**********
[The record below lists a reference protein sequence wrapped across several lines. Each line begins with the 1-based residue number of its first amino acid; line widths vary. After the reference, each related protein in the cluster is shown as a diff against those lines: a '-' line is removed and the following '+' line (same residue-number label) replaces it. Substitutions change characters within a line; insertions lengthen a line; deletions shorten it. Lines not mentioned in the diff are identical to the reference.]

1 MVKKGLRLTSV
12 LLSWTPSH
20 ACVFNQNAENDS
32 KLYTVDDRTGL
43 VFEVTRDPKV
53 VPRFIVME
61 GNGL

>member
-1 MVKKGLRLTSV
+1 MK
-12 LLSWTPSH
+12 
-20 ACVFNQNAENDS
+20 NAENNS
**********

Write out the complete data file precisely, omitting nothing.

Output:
[The record below lists a reference protein sequence wrapped across several lines. Each line begins with the 1-based residue number of its first amino acid; line widths vary. After the reference, each related protein in the cluster is shown as a diff against those lines: a '-' line is removed and the following '+' line (same residue-number label) replaces it. Substitutions change characters within a line; insertions lengthen a line; deletions shorten it. Lines not mentioned in the diff are identical to the reference.]

1 MVKKGLRLTSV
12 LLSWTPSH
20 ACVFNQNAENDS
32 KLYTVDDRTGL
43 VFEVTRDPKV
53 VPRFIVME
61 GNGL

>member
-1 MVKKGLRLTSV
+1 MK
-12 LLSWTPSH
+12 
-20 ACVFNQNAENDS
+20 NAENNS